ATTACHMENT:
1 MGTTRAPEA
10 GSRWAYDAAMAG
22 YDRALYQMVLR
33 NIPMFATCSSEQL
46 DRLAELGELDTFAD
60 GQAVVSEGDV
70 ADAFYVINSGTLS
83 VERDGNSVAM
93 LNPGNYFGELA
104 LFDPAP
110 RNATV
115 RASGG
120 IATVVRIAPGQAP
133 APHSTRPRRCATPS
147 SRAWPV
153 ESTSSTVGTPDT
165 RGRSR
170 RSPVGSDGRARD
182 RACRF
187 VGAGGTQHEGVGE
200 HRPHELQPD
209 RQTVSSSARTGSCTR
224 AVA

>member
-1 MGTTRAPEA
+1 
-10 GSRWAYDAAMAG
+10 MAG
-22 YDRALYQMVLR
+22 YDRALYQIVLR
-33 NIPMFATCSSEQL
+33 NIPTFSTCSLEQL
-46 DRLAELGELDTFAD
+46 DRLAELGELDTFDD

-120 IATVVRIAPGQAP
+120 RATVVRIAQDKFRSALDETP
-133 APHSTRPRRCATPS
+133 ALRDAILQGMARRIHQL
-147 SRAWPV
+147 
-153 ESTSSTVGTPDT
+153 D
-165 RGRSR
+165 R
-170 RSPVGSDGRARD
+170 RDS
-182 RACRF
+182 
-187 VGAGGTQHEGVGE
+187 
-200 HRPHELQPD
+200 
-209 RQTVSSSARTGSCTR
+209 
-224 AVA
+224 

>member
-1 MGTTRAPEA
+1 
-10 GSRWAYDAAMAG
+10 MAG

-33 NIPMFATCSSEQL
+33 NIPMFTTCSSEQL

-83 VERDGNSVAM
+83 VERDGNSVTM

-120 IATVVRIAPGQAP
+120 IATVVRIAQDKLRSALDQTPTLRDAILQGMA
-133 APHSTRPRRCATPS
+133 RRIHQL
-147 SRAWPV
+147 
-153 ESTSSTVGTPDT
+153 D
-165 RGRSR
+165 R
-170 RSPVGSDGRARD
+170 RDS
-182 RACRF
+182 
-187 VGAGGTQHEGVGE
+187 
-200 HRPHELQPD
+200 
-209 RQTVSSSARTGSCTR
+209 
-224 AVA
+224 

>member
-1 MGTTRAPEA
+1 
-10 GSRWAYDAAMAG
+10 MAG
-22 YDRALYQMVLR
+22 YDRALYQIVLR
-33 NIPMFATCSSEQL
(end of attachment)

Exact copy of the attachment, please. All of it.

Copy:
1 MGTTRAPEA
10 GSRWAYDAAMAG
22 YDRALYQMVLR
33 NIPMFATCSSEQL
46 DRLAELGELDTFAD
60 GQAVVSEGDV
70 ADAFYVINSGTLS
83 VERDGNSVAM
93 LNPGNYFGELA
104 LFDPAP
110 RNATV
115 RASGG
120 IATVVRIAPGQAP
133 APHSTRPRRCATPS
147 SRAWPV
153 ESTSSTVGTPDT
165 RGRSR
170 RSPVGSDGRARD
182 RACRF
187 VGAGGTQHEGVGE
200 HRPHELQPD
209 RQTVSSSARTGSCTR
224 AVA

>member
-1 MGTTRAPEA
+1 
-10 GSRWAYDAAMAG
+10 MAG
-22 YDRALYQMVLR
+22 YDRALYQIVLR
-33 NIPMFATCSSEQL
+33 NIPTFSTCSLEQL
-46 DRLAELGELDTFAD
+46 DRLAELGELDTFDD

-120 IATVVRIAPGQAP
+120 RATVVRIAQDKFRSALDETP
-133 APHSTRPRRCATPS
+133 ALRDAILQGMARRIHQL
-147 SRAWPV
+147 
-153 ESTSSTVGTPDT
+153 D
-165 RGRSR
+165 R
-170 RSPVGSDGRARD
+170 RDS
-182 RACRF
+182 
-187 VGAGGTQHEGVGE
+187 
-200 HRPHELQPD
+200 
-209 RQTVSSSARTGSCTR
+209 
-224 AVA
+224 

>member
-1 MGTTRAPEA
+1 
-10 GSRWAYDAAMAG
+10 MAG

-33 NIPMFATCSSEQL
+33 NIPMFTTCSSEQL

-83 VERDGNSVAM
+83 VERDGNSVTM

-120 IATVVRIAPGQAP
+120 IATVVRIAQDKLRSALDQTPTLRDAILQGMA
-133 APHSTRPRRCATPS
+133 RRIHQL
-147 SRAWPV
+147 
-153 ESTSSTVGTPDT
+153 D
-165 RGRSR
+165 R
-170 RSPVGSDGRARD
+170 RDS
-182 RACRF
+182 
-187 VGAGGTQHEGVGE
+187 
-200 HRPHELQPD
+200 
-209 RQTVSSSARTGSCTR
+209 
-224 AVA
+224 

>member
-1 MGTTRAPEA
+1 
-10 GSRWAYDAAMAG
+10 MAG
-22 YDRALYQMVLR
+22 YDRALYQIVLR
-33 NIPMFATCSSEQL